How could she question the morality
and expose the people of this town?
It's not an expos.
It's Allison's point of view.
It's her opinion on things she saw
and remembered as she was growing up.
It's what Jackman convinced her
she saw and remembered.
Why, it's nothing but a piece of trash
from beginning to end.
I happen to think
it's a well-written novel.
How am I supposed to go out
and face the people of Peyton Place...
after the things she wrote?
And it's as much your fault as hers.
My fault?
Oh, I knew I should have gone
to New York and looked after her.
But no, no. You wouldn't
hear of anything like that.
Well, your being there
wouldn't have changed anything.
Now, what could you
have done for her?
It might have changed
Jackman's physical influence over her.
- That's a terrible thing to say.
- Is it?
You're being completely unfair to her.
- You're seeing Allison in your image.
- That's not true.
Yes, it is.just because you
went to New York as a kid...
and got mixed up with a man
doesn't mean that she will.
I happen to know my daughter
better than you do.
You don't think I ever believed she wasn't
involved with Norman Page, do you?
And now you believe she's involved
with Lewis Jackman?
Yes. Yes, I most certainly do!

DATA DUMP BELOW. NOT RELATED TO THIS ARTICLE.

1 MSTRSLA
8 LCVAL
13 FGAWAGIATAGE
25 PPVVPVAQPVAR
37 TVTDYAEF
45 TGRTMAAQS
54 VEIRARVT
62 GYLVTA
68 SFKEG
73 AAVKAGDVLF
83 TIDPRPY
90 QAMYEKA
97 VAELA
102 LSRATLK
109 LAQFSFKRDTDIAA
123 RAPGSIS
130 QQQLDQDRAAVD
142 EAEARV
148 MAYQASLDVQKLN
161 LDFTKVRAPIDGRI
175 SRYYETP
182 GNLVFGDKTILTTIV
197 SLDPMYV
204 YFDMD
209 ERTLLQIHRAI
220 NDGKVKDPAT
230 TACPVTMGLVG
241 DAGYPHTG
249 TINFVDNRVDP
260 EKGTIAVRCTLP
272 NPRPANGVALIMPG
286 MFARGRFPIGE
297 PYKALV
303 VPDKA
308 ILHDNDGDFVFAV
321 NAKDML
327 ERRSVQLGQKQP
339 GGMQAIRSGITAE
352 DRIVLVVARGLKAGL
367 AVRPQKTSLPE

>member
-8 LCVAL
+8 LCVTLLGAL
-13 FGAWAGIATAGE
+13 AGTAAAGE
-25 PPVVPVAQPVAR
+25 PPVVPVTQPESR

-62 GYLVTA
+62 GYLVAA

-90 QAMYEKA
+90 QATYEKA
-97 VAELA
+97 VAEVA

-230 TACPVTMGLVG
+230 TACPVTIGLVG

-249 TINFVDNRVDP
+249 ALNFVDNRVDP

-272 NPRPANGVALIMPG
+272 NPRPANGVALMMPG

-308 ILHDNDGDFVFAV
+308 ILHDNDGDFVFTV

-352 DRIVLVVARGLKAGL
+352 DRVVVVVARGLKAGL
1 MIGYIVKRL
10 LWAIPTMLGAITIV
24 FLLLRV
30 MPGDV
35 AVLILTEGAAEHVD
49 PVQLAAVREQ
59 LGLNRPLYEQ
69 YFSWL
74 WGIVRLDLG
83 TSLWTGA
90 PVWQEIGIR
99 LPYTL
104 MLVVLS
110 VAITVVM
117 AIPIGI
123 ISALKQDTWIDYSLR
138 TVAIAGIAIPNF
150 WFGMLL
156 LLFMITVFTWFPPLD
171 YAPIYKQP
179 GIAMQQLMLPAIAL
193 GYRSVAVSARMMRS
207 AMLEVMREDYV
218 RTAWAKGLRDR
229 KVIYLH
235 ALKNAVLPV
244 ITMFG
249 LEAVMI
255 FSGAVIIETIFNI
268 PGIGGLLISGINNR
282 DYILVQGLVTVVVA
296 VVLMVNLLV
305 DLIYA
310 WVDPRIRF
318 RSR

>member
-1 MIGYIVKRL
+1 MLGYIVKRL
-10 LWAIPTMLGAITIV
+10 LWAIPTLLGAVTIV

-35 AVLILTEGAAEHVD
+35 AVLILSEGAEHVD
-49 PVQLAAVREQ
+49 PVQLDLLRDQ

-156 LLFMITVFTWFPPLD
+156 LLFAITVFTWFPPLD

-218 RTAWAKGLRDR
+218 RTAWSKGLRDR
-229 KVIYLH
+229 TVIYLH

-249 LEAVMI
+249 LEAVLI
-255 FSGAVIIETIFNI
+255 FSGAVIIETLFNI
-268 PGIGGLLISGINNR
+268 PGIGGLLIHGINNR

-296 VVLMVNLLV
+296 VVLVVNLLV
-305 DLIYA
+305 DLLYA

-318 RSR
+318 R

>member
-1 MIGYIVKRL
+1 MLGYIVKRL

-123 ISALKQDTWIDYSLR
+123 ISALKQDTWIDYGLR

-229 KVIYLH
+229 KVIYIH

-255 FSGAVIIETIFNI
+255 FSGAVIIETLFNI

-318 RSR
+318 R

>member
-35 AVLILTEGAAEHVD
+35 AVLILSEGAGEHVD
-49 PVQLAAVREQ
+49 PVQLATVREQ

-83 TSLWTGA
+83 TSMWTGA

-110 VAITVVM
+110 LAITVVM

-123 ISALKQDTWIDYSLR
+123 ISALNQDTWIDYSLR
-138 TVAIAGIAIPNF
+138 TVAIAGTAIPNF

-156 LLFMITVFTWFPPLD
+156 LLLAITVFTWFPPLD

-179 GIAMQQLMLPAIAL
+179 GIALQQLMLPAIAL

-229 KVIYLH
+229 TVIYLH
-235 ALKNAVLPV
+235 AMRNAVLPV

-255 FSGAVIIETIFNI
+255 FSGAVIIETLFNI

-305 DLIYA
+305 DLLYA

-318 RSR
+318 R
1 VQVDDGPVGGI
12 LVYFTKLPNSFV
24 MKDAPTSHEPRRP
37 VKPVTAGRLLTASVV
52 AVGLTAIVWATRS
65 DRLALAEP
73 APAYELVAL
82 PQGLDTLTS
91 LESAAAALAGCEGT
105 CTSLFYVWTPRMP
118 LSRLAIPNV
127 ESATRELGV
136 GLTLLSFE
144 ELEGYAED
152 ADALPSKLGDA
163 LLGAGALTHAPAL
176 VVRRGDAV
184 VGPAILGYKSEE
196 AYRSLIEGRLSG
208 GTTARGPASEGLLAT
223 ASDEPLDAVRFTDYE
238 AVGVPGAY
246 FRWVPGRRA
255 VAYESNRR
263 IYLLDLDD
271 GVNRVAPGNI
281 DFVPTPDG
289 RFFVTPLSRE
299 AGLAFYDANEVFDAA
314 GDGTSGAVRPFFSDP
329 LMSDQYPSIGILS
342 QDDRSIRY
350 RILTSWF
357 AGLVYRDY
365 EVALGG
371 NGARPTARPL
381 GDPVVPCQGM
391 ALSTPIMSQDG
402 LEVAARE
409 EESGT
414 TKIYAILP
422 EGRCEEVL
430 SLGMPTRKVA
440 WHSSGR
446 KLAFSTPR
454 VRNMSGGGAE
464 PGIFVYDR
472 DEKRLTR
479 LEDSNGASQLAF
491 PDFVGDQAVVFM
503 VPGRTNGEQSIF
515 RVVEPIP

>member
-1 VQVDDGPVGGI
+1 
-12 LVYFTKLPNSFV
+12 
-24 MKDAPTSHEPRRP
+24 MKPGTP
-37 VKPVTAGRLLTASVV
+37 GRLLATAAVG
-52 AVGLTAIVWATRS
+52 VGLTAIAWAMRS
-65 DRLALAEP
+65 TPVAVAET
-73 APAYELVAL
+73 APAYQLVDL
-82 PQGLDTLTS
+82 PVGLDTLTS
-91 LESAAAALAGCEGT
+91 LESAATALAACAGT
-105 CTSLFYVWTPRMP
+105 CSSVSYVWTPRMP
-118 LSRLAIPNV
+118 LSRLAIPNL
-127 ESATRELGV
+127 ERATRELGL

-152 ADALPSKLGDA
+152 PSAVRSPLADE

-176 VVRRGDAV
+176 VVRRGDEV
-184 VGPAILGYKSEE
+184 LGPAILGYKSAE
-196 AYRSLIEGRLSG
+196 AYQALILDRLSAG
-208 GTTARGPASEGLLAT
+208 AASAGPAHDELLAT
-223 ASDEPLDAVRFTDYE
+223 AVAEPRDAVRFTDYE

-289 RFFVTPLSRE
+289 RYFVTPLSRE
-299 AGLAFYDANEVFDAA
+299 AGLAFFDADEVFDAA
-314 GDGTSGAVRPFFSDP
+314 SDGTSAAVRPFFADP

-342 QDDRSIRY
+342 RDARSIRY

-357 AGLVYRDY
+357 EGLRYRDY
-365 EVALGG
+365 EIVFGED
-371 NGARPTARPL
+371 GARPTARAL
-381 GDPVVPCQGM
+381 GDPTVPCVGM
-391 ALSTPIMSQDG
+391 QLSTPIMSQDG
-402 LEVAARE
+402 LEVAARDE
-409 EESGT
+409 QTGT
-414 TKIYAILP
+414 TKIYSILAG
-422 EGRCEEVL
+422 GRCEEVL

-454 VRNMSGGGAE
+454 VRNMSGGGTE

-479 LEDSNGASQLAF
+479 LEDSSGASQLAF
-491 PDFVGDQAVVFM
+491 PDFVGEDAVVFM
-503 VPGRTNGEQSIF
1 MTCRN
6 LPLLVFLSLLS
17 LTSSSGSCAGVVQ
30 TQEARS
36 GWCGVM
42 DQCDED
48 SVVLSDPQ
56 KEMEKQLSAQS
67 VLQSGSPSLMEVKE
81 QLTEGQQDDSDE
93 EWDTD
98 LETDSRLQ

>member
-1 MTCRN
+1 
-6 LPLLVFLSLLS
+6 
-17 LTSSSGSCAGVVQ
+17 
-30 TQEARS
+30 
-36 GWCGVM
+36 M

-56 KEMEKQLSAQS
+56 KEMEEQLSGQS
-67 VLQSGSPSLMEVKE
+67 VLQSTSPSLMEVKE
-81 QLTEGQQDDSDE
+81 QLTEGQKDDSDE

Yes, Mrs. Rossi?
Get me Plaza 38098.
I want to speak to Allison.
I'm just sittin' here,
reading her book. Sure is meaty.
- What are you gonna tell her? - I'm gonna tell
her to come home and face the town herself.
- You can't do that.
- And why not?
Because she has to lead her life the way
she chooses to lead it.
- Regardless of the consequences?
- She's not a child anymore, Connie.
She's a separate human being.
And you're willing to accept the responsibility
for whatever happens to her?
Yes, I am.
- Yes?
- Cancel the call, please.
Thank you.
- Yes, Mrs. Carter.
- 262, please.
Right away, Mrs. Carter.
- Hello?
- Hello, Dexter. It's Roberta Carter.
Oh, hello, Roberta.
I've just finished reading
Allison MacKenzie's new book.
- Yes, I've read it too.
- Mmm.
I see it's been, uh,
added to the school library.
Yes. Yes, I know.
Well, as chairman of the school board,
I suggest...
that we call a meeting
and have a little chat with Mr. Rossi.
All right. I'll arrange it for tomorrow.
Thank you, Dexter. Good night.
Good night, Roberta.
"Slowly, a wonderful emotion filled Alice...
"because here on her hillside,
she felt far removed...
from the hostile adult
world of Peyton Place."
- End of chapter one.
- Oh, I like that.
That's-- That's just the way she felt
when we were growing up together.
- Mm-hmm.
- Read on.
Chapter two. "At the age of 13...
Sara Crane was breathtaking...
with her broad, open face...
her full, ripe, sensual mouth...